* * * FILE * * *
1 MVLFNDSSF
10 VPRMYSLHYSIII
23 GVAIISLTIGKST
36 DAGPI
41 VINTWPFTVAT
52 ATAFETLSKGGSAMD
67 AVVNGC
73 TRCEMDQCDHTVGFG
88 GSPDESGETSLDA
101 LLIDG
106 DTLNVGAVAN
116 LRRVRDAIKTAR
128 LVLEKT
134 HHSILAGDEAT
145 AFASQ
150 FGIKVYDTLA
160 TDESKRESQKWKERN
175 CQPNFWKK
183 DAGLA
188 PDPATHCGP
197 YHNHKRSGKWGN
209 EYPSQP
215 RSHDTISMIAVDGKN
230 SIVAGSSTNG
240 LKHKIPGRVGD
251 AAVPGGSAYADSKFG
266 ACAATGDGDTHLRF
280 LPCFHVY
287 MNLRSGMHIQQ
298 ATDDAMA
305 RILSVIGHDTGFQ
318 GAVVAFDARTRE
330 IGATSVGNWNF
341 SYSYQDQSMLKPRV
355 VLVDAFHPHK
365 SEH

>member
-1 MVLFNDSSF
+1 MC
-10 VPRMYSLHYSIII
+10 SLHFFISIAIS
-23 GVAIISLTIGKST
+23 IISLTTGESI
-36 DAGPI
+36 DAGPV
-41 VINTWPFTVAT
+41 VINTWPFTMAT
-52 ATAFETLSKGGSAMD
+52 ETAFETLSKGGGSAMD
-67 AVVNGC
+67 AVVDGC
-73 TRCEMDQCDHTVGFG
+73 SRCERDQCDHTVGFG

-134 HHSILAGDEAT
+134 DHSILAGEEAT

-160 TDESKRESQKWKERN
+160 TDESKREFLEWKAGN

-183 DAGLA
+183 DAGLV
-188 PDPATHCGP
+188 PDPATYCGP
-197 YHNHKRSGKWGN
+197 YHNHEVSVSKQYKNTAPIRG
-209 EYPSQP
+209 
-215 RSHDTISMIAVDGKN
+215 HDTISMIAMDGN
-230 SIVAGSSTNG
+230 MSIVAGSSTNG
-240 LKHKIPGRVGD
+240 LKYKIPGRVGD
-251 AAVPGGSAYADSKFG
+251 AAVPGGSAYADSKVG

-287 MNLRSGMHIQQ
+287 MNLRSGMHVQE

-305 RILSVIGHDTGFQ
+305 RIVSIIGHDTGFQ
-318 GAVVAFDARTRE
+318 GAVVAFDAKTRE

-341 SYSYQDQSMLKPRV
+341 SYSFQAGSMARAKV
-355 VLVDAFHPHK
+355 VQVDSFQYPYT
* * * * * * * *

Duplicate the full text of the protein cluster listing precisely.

1 MVLFNDSSF
10 VPRMYSLHYSIII
23 GVAIISLTIGKST
36 DAGPI
41 VINTWPFTVAT
52 ATAFETLSKGGSAMD
67 AVVNGC
73 TRCEMDQCDHTVGFG
88 GSPDESGETSLDA
101 LLIDG
106 DTLNVGAVAN
116 LRRVRDAIKTAR
128 LVLEKT
134 HHSILAGDEAT
145 AFASQ
150 FGIKVYDTLA
160 TDESKRESQKWKERN
175 CQPNFWKK
183 DAGLA
188 PDPATHCGP
197 YHNHKRSGKWGN
209 EYPSQP
215 RSHDTISMIAVDGKN
230 SIVAGSSTNG
240 LKHKIPGRVGD
251 AAVPGGSAYADSKFG
266 ACAATGDGDTHLRF
280 LPCFHVY
287 MNLRSGMHIQQ
298 ATDDAMA
305 RILSVIGHDTGFQ
318 GAVVAFDARTRE
330 IGATSVGNWNF
341 SYSYQDQSMLKPRV
355 VLVDAFHPHK
365 SEH

>member
-1 MVLFNDSSF
+1 MC
-10 VPRMYSLHYSIII
+10 SLHFFISIAIS
-23 GVAIISLTIGKST
+23 IISLTTGESI
-36 DAGPI
+36 DAGPV
-41 VINTWPFTVAT
+41 VINTWPFTMAT
-52 ATAFETLSKGGSAMD
+52 ETAFETLSKGGGSAMD
-67 AVVNGC
+67 AVVDGC
-73 TRCEMDQCDHTVGFG
+73 SRCERDQCDHTVGFG

-134 HHSILAGDEAT
+134 DHSILAGEEAT

-160 TDESKRESQKWKERN
+160 TDESKREFLEWKAGN

-183 DAGLA
+183 DAGLV
-188 PDPATHCGP
+188 PDPATYCGP
-197 YHNHKRSGKWGN
+197 YHNHEVSVSKQYKNTAPIRG
-209 EYPSQP
+209 
-215 RSHDTISMIAVDGKN
+215 HDTISMIAMDGN
-230 SIVAGSSTNG
+230 MSIVAGSSTNG
-240 LKHKIPGRVGD
+240 LKYKIPGRVGD
-251 AAVPGGSAYADSKFG
+251 AAVPGGSAYADSKVG

-287 MNLRSGMHIQQ
+287 MNLRSGMHVQE

-305 RILSVIGHDTGFQ
+305 RIVSIIGHDTGFQ
-318 GAVVAFDARTRE
+318 GAVVAFDAKTRE

-341 SYSYQDQSMLKPRV
+341 SYSFQAGSMARAKV
-355 VLVDAFHPHK
+355 VQVDSFQYPYT